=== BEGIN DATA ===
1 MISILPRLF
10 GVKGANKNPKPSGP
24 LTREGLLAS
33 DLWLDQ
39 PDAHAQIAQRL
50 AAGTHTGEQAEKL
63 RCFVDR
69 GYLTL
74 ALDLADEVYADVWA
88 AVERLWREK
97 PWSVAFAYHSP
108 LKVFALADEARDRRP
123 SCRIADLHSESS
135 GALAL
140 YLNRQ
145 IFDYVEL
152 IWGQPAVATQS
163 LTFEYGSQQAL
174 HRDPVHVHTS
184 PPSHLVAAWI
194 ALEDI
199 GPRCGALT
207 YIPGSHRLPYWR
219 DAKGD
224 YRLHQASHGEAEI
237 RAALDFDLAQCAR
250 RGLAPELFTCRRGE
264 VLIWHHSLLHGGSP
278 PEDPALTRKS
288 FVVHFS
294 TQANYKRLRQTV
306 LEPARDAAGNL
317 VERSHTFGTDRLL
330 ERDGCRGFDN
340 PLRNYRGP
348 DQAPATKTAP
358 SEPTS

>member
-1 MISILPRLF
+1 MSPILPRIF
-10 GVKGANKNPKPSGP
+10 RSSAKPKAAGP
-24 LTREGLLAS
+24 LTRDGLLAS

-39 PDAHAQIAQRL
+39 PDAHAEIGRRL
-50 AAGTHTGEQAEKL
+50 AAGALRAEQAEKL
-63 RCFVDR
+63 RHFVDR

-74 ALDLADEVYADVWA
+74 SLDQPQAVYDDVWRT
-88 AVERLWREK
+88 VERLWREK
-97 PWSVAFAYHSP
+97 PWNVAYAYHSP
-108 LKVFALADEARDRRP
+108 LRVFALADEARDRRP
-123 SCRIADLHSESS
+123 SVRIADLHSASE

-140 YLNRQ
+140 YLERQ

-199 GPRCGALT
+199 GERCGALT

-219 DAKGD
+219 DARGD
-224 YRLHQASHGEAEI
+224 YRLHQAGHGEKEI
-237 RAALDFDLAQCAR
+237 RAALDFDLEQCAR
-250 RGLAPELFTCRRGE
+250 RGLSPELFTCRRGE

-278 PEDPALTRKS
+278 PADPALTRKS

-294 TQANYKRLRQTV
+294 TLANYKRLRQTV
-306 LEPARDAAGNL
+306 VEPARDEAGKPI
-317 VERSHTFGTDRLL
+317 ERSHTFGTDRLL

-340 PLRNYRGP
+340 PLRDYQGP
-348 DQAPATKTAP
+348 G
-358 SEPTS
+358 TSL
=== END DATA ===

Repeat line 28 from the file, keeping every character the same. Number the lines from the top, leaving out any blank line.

264 VLIWHHSLLHGGSP